United States District Court, W.D. Michigan, Southern Division
BARRY B. MILLER, Petitioner,
WILLIE SMITH, Respondent.
J. JONKER CHIEF UNITED STATES DISTRICT JUDGE
a habeas corpus action brought by a state prisoner under 28
U.S.C. § 2254. Promptly after the filing of a petition
for habeas corpus, the Court must undertake a preliminary
review of the petition to determine whether “it plainly
appears from the face of the petition and any exhibits
annexed to it that the petitioner is not entitled to relief
in the district court.” Rule 4, Rules Governing §
2254 Cases; see 28 U.S.C. § 2243. If so, the
petition must be summarily dismissed. Rule 4; see Allen
v. Perini, 424 F.2d 134, 141 (6th Cir. 1970) (district
court has the duty to “screen out” petitions that
lack merit on their face). A dismissal under Rule 4 includes
those petitions which raise legally frivolous claims, as well
as those containing factual allegations that are palpably
incredible or false. Carson v. Burke, 178 F.3d 434,
436-37 (6th Cir. 1999). After undertaking the review required
by Rule 4, the Court concludes that the petition must be
dismissed because it is premature.
Barry B. Miller is incarcerated with the Michigan Department
of Corrections at Ionia Correctional Facility (ICF) in Ionia
County, Michigan. In 2014, a Kent County jury found
Petitioner guilty of possession of burglar's tools,
resisting and obstructing a police officer, and breaking and
entering a motor vehicle to steal less than $200. On December
2, 2014, the court sentenced Petitioner as a habitual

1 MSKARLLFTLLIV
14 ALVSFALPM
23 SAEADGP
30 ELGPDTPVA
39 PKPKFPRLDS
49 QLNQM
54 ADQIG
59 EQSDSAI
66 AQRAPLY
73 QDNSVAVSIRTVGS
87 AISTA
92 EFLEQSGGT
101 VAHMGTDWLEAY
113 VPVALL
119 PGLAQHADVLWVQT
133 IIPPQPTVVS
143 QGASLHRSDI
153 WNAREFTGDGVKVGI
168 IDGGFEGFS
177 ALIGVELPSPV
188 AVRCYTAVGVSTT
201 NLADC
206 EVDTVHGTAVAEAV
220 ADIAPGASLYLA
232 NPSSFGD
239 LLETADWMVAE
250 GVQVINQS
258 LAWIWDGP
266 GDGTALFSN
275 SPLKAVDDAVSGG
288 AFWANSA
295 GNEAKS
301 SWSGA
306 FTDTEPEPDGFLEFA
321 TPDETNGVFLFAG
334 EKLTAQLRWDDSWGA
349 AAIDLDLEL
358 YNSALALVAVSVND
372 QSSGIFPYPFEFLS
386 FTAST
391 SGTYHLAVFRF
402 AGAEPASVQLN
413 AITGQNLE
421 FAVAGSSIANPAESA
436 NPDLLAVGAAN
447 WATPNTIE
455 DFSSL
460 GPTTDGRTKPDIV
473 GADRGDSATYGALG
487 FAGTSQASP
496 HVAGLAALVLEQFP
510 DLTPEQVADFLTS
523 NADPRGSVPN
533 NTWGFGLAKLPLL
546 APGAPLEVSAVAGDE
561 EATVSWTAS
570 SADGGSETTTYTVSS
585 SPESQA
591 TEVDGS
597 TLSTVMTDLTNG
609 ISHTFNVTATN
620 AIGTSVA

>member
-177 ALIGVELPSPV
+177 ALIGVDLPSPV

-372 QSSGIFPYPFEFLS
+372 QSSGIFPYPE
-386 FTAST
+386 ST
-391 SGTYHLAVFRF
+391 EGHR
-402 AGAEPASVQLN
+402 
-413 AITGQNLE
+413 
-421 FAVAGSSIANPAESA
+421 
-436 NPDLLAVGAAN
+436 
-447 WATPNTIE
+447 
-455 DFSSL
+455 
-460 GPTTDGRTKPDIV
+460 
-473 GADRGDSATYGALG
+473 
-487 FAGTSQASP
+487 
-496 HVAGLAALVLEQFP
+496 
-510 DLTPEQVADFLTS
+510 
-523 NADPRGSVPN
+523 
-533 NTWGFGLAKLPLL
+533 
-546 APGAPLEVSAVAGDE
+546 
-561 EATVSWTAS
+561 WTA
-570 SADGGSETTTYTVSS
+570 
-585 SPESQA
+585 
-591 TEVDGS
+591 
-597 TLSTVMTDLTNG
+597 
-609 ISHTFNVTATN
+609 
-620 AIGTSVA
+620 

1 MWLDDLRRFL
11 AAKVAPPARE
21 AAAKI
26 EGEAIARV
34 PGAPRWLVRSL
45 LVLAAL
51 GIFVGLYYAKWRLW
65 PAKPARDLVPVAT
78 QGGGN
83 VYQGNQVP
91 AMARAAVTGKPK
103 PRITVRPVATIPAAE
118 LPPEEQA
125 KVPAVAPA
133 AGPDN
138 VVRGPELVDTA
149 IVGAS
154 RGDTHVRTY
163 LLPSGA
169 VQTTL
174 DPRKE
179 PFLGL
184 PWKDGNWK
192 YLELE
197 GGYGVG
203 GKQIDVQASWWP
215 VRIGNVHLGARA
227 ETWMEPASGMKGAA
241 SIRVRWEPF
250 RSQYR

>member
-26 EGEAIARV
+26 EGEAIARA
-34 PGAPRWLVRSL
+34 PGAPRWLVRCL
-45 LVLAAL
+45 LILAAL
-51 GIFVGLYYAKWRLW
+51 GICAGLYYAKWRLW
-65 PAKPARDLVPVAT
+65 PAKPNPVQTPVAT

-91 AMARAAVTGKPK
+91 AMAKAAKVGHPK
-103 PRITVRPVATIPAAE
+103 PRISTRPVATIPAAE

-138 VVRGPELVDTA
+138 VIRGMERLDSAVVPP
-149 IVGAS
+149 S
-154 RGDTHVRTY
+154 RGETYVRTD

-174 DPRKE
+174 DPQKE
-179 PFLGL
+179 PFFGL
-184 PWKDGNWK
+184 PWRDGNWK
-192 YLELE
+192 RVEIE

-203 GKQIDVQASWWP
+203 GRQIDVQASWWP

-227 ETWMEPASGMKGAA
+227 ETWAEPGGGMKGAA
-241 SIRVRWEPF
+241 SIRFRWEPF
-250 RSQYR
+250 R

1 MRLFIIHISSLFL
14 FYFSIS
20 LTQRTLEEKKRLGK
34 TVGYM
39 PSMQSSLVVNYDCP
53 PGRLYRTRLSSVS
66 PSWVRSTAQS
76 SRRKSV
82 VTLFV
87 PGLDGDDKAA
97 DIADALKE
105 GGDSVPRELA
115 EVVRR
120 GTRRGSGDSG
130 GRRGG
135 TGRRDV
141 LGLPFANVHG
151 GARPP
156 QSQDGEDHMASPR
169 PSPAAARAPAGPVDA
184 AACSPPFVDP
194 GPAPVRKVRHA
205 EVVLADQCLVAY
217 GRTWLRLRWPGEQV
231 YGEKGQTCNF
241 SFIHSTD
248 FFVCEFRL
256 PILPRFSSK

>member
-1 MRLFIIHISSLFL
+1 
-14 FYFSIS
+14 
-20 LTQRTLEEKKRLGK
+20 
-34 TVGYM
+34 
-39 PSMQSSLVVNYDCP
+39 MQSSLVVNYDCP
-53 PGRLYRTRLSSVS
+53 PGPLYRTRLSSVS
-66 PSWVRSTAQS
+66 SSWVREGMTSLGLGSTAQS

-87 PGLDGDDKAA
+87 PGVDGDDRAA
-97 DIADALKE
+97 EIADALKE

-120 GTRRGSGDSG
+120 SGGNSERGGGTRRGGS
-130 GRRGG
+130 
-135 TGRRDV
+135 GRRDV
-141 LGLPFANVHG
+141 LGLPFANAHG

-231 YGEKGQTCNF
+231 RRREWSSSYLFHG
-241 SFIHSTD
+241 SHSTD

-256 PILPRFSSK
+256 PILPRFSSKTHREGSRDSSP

offender to 6 to 30 years of imprisonment for the
possession-of-burglar's-tools conviction, 3 years and 10
months to 15 years for the resisting-and-obstructing
conviction, and time served for the breaking-and-entering
appealed the judgment of conviction and sentence to the
Michigan Court of Appeals and the Michigan Supreme Court.
Those courts denied his appeals on May 10, 2016, and November
30, 2016, respectively.
does not identify any grounds for relief in his petition.
(Pet., ECF No. 1.) In a motion filed contemporaneously with
his petition, he asks this Court to “subpoena”
his “brief and transcripts from the Circuit Court in
Grand Rapids.” (Mot., ECF No. 3, PageID.77.) He asserts
that he has been attempting to file a motion for relief from
judgment in state court under subsection 6.500 of the
Michigan Court Rules. He claims that he is supposed to be
serving a 4-year minimum sentence. “The Court of
Appeals said it was a two-year term, ” but his
“time was doubled twice.” (Id.) In a
supplement to his petition filed on November 29, 2017, he
states that his “minimum was doubled twice, ”
contrary to the habitual-offender statute. (Suppl., ECF No.
7, PageID.86.) He also contends that he has already filed a
Rule 6.500 motion to reduce the minimum sentence from 6 years
to 4 years. He asserts that the arguments/documents in
support of his reduction can be found in “briefs and
transcripts my attorney requested, ” and that the
Michigan Court of Appeals has documents showing that his
minimum sentence, before application of the habitual-offender
statute, is 2 years.
Exhaustion of Remedies
application for relief under § 2254 is premature.
Apparently, he challenges the calculation of his sentence,
and he has filed a motion for relief from judgment in state
court raising his claim. Before asserting that claim in this
Court, however, Petitioner must exhaust his available state
court remedies. 28 U.S.C. § 2254(b)(1);
O'Sullivan v. Boerckel, 526 U.S. 838, 842
(1999). Exhaustion requires him to “fairly
present” his federal claims so that state courts have a